Corbyn government would ‘crucify’ the economy, says pub group boss

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The boss of pub group Young’s has launched a scathing attack on Jeremy Corbyn, warning a Labour victory in next month’s election would “crucify” the economy.

Patrick Dardis, chief executive of Young’s pubs and breweries, said he was even more fearful of a Labour win under Mr Corbyn than the damaging prospect of a hung Parliament and ongoing uncertainty over Brexit.

Speaking to the PA news agency, Mr Dardis said: “The threat of a Corbyn government is a bigger issue for business than the current uncertainty.

“A period of a Labour government would crucify the economy and it would take decades to recover from it.”

“That’s my concern and it’s as much for my children as it is for me,” he added.

His comments echo what is seen as the view across much of the City, that a government led by Mr Corbyn would be more damaging to UK business than a no-deal Brexit.

The Labour Party has pledged to raise taxes on capital gains, businesses and top earners, among other policies unpopular in the City.

But not all business leaders are as concerned, with Barclays UK chairman Sir Ian Cheshire telling PA earlier this week that British firms would “get on and deal with” whichever government wins the election.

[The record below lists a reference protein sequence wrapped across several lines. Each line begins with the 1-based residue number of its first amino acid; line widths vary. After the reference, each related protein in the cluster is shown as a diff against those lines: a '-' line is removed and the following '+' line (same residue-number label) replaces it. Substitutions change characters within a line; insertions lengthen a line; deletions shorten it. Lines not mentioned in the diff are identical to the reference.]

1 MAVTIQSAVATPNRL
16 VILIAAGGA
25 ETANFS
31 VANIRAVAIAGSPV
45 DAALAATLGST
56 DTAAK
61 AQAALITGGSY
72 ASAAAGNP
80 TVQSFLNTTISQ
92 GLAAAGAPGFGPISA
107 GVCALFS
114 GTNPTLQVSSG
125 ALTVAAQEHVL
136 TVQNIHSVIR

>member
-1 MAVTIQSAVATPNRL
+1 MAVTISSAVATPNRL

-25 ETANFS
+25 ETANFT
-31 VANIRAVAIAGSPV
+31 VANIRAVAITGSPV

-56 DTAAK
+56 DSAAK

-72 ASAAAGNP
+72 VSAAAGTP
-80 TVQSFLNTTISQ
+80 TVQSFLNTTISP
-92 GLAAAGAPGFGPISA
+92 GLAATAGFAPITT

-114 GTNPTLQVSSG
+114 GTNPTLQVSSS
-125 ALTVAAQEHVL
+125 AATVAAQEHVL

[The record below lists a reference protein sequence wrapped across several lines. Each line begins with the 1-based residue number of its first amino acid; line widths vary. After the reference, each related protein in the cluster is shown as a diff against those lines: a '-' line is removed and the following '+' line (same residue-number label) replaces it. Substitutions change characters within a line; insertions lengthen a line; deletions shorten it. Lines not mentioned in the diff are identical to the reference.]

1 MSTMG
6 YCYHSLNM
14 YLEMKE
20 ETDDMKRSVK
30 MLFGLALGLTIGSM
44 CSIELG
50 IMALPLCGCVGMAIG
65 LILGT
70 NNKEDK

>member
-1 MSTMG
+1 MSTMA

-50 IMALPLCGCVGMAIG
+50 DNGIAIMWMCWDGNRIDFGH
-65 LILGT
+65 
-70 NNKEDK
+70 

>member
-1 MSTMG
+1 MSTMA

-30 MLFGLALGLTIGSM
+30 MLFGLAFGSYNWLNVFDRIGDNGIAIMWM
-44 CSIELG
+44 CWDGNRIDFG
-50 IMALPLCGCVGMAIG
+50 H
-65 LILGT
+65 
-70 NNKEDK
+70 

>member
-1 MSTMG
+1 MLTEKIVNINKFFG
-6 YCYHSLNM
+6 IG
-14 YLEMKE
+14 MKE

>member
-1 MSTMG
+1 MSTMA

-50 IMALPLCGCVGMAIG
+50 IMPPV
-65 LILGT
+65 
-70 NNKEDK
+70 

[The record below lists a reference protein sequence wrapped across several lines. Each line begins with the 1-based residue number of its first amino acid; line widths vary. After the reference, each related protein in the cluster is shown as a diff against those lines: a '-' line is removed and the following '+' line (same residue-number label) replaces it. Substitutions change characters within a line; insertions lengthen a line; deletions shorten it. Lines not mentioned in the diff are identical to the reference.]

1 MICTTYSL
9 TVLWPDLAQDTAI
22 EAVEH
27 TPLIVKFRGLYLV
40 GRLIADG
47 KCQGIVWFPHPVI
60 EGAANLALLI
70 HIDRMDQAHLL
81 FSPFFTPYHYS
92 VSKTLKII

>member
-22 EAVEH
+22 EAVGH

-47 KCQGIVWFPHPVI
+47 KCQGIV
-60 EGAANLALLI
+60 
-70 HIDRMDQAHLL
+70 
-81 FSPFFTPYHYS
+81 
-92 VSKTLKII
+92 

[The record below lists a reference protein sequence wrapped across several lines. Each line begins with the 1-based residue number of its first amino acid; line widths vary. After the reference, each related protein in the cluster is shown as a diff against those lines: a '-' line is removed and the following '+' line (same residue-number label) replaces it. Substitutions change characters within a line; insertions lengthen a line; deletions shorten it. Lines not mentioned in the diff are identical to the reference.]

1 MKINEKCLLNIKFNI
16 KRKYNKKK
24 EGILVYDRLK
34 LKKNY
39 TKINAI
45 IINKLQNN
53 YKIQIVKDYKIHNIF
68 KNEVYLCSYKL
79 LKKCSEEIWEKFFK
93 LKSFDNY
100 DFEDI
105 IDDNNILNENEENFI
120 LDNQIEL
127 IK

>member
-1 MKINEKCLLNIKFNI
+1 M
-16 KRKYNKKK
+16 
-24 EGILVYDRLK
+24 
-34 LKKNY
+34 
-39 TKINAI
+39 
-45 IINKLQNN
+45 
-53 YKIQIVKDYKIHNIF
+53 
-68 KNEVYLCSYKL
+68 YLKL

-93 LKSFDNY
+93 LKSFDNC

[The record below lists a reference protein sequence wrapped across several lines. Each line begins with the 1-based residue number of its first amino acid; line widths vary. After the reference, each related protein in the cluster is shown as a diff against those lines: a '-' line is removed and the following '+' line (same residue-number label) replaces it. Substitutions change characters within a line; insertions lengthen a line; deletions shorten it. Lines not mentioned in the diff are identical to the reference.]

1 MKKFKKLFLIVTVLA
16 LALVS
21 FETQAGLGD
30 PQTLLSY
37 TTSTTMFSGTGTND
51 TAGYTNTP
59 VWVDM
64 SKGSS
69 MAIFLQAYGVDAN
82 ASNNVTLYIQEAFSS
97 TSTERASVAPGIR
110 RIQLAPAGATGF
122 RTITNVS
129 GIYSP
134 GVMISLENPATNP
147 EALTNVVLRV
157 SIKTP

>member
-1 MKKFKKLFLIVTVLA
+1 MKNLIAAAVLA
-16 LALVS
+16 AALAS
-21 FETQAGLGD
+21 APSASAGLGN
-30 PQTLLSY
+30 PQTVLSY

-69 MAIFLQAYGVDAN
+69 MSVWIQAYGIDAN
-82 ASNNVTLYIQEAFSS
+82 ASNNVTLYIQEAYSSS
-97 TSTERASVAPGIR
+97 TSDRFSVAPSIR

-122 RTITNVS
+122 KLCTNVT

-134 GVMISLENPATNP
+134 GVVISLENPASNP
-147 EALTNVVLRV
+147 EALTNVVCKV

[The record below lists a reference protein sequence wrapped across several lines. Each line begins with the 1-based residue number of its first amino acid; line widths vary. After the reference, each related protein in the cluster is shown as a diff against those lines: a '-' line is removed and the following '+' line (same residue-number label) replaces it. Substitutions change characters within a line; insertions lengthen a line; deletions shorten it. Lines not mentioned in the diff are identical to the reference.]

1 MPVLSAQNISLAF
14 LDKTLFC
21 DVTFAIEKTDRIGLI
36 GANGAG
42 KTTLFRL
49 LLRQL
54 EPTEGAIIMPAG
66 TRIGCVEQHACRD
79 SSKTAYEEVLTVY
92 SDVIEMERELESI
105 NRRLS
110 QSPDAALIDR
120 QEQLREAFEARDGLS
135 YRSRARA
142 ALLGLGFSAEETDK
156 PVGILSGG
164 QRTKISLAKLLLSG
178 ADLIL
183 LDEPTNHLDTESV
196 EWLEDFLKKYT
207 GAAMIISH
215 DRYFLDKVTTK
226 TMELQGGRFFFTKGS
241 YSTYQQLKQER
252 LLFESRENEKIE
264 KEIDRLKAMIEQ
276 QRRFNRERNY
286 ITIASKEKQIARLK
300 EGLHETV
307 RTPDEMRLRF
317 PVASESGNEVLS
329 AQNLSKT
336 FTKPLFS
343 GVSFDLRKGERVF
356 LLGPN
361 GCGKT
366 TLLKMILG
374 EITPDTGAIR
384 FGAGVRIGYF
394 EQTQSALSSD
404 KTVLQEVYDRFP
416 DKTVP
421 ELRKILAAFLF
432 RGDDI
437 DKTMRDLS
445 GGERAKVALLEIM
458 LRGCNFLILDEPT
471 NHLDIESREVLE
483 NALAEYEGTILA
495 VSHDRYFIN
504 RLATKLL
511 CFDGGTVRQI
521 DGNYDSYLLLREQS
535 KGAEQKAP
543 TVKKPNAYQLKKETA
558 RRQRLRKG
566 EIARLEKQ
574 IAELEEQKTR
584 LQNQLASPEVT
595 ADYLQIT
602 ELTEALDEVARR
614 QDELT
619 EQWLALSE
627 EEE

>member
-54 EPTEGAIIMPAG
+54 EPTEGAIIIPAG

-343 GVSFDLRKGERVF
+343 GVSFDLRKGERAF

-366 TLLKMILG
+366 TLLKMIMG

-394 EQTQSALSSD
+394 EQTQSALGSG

The comments from Mr Dardis come as Young’s cautioned that the impact of Brexit and political uncertainty “cannot be underestimated” in its half-year trading figures.

Mr Dardis said: “We hope that the upcoming General Election will bring an end to the current paralysis at Westminster.

“Its timing at the start of our busiest time of year, just as the Christmas party season kicks into full swing, is far from perfect.”

But Young’s, which has over 260 pubs across London and the south of England, heads into the key trading period with robust pub sales, which have strengthened to 5.1% on a like-for-like basis in the past 13 weeks, boosted in part by the recent Rugby World Cup.

Like-for-like pub sales rose by a more muted 1.1% over the six months to September 30 after a tougher first quarter, but improved in the final three months thanks to better weather.

Underlying interim pre-tax profits lifted 3.4% to £27 million, with costs of recent acquisitions stripped out.

On a statutory basis, interim pre-tax profits fell 6.4% to £24.3 million.

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